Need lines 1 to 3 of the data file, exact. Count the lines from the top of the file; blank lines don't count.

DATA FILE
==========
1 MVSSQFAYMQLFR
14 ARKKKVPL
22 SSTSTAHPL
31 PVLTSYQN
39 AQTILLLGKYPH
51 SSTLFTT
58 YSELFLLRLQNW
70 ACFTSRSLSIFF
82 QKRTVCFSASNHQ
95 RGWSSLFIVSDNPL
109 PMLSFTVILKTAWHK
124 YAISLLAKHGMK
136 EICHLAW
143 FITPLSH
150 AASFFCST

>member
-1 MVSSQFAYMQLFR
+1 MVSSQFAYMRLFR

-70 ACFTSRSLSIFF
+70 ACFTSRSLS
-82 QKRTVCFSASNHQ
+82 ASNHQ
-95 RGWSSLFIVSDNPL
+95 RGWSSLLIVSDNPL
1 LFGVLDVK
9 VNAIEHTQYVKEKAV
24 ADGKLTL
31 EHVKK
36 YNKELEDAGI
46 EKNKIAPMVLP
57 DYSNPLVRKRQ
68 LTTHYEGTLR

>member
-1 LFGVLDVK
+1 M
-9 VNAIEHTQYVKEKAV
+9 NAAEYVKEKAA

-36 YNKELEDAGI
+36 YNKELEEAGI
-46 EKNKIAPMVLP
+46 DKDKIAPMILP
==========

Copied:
1 MVSSQFAYMQLFR
14 ARKKKVPL
22 SSTSTAHPL